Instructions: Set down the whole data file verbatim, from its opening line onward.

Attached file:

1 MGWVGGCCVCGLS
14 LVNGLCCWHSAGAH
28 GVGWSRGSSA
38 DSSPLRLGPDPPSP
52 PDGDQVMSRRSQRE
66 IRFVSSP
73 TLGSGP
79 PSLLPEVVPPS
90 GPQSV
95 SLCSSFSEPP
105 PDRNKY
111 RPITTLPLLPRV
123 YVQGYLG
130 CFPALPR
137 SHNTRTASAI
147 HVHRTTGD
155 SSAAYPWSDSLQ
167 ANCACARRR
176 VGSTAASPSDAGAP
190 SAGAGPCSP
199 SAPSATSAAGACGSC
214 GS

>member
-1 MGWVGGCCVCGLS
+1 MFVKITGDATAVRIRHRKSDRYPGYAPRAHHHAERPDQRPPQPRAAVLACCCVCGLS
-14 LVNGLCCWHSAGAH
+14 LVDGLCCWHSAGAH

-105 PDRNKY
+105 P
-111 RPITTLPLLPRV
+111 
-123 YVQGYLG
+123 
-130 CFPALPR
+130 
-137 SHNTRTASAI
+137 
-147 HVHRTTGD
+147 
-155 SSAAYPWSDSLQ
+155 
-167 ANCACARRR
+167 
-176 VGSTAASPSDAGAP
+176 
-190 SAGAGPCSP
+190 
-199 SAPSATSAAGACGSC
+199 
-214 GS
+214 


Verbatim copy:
1 MGWVGGCCVCGLS
14 LVNGLCCWHSAGAH
28 GVGWSRGSSA
38 DSSPLRLGPDPPSP
52 PDGDQVMSRRSQRE
66 IRFVSSP
73 TLGSGP
79 PSLLPEVVPPS
90 GPQSV
95 SLCSSFSEPP
105 PDRNKY
111 RPITTLPLLPRV
123 YVQGYLG
130 CFPALPR
137 SHNTRTASAI
147 HVHRTTGD
155 SSAAYPWSDSLQ
167 ANCACARRR
176 VGSTAASPSDAGAP
190 SAGAGPCSP
199 SAPSATSAAGACGSC
214 GS

>member
-1 MGWVGGCCVCGLS
+1 MFVKITGDATAVRIRHRKSDRYPGYAPRAHHHAERPDQRPPQPRAAVLACCCVCGLS
-14 LVNGLCCWHSAGAH
+14 LVDGLCCWHSAGAH

-105 PDRNKY
+105 P
-111 RPITTLPLLPRV
+111 
-123 YVQGYLG
+123 
-130 CFPALPR
+130 
-137 SHNTRTASAI
+137 
-147 HVHRTTGD
+147 
-155 SSAAYPWSDSLQ
+155 
-167 ANCACARRR
+167 
-176 VGSTAASPSDAGAP
+176 
-190 SAGAGPCSP
+190 
-199 SAPSATSAAGACGSC
+199 
-214 GS
+214 